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A Georgia House committee will meet today to begin the task of looking at alarming crime rates in Atlanta at the request of Speaker David Ralston (R-Blue Ridge). A spokesman in the office of Committee Chairman Rep. J. Collins (R-Villa Rica) confirmed that this will be an organizational meeting for the Public Safety and Homeland Security committee. However, InsiderAdvantage learned late yesterday that “the committee should be ramping up in the next few weeks.”

Collins is requesting committee members give input about testimony that will be presented at the upcoming hearing as well as dates and times for that hearing. This hybrid meeting is scheduled for 1 p.m. in Room 406 in the Coverdell Building at the Capitol.

Several months ago, Ralston sent a letter to Atlanta Mayor Keisha Lance Bottoms voicing concerns over what he saw as a marked increase in crime in Atlanta. He announced then that hearings would be forthcoming to “determine if state intervention might be necessary.”

In that March letter to the Mayor, Ralston said he felt, “a particular sense of obligation” to members of the General Assembly who spend time in Atlanta during the legislative session. He wrote, “Over the past two years, there has been an alarming increase in their reports of auto theft, auto break-ins and other property crimes” and went on to say that he was “disturbed that 192 Atlanta Police officers quit or were terminated last year.”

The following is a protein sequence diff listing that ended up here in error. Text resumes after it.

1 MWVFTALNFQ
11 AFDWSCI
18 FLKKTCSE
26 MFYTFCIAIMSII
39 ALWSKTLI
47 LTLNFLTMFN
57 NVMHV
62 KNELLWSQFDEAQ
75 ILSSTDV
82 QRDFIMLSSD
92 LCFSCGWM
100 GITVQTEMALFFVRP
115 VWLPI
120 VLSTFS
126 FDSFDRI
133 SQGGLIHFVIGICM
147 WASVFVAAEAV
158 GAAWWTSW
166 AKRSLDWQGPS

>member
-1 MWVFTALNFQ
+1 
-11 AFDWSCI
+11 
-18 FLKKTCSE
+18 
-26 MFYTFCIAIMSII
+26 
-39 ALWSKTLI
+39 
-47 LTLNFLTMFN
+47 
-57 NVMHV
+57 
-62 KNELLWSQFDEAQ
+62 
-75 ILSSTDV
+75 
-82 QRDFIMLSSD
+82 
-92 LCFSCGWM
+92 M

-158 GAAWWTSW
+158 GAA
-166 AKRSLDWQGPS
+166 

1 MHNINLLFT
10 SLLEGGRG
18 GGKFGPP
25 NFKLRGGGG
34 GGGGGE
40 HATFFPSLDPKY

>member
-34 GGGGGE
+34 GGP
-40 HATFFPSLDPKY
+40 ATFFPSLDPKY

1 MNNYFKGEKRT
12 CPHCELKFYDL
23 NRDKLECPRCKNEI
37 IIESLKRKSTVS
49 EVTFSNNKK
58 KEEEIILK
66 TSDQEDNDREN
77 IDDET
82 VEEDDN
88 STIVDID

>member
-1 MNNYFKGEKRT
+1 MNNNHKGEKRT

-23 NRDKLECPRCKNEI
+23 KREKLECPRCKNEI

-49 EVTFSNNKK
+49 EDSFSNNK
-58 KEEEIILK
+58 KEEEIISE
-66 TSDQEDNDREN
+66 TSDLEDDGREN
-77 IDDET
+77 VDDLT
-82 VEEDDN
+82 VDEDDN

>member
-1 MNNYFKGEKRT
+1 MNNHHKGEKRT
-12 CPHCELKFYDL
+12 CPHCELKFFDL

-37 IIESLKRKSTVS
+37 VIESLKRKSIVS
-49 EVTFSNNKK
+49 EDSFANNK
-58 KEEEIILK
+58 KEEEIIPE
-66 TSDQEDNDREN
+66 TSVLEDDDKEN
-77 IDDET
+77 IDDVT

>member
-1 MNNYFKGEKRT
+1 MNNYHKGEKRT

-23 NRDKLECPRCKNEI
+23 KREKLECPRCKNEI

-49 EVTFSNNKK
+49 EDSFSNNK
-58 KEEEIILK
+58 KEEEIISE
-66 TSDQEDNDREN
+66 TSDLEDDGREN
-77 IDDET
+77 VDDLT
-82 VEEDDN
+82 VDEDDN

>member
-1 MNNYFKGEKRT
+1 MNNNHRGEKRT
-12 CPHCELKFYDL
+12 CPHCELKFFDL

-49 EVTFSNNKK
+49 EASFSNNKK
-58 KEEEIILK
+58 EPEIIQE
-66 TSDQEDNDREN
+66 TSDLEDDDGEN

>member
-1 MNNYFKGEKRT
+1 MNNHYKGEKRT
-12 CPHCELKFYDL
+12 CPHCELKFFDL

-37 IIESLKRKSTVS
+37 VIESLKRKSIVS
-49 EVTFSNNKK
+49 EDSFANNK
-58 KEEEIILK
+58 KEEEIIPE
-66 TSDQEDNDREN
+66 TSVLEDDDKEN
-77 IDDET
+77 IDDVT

He also requested that the “City of Atlanta cooperate with the Committee’s proceedings. I know that we share a desire to see Atlanta remain a place that families and businesses wish to call home.”

This committee hearing follows an announcement Monday from Governor Brian Kemp that up to $5 million in funds from the Governor’s Emergency Fund will be made available to state law enforcement to support crime suppression efforts in metropolitan Atlanta.

It’s no secret that our capital city has a serious crime problem – we see it covered in the news almost every day,” said Kemp. “That’s why, this legislative session, my administration pushed for harsher penalties for reckless street racing. This dangerous activity endangers lives, negatively impacts quality of life in neighborhoods, and serves as a hub for illegal activity.

“This funding – up to 5 million dollars through the end of June – will assist the Department of Public Safety and their partners in their mission to stop crime before it happens and ensure law-breakers are brought to justice. The state of Georgia will continue to use every resource at its disposal to rid our communities of crime and keep Georgia families safe.”

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